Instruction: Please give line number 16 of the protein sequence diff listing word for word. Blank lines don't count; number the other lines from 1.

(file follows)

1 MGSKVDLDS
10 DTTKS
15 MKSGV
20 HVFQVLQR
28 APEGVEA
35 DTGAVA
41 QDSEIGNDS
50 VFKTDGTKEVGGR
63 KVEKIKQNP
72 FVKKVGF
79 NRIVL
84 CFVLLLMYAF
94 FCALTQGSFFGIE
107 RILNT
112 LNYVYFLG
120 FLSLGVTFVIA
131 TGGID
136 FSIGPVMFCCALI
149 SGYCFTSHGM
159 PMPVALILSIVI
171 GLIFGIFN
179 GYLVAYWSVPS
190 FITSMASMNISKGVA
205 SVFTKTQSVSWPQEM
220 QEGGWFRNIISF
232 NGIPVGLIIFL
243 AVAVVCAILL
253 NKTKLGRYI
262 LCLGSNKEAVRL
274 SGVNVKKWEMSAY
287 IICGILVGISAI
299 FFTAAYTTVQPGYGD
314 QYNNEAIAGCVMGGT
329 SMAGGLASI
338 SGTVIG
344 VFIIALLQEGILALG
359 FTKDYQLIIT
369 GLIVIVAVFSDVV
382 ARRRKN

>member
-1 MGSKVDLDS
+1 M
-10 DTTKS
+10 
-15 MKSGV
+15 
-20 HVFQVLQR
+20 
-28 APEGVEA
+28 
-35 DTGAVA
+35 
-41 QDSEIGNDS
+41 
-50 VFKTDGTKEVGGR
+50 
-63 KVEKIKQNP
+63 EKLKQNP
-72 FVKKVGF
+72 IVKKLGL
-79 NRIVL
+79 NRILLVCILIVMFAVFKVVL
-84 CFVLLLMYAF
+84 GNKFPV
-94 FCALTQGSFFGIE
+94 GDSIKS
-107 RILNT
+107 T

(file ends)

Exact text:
120 FLSLGVTFVIA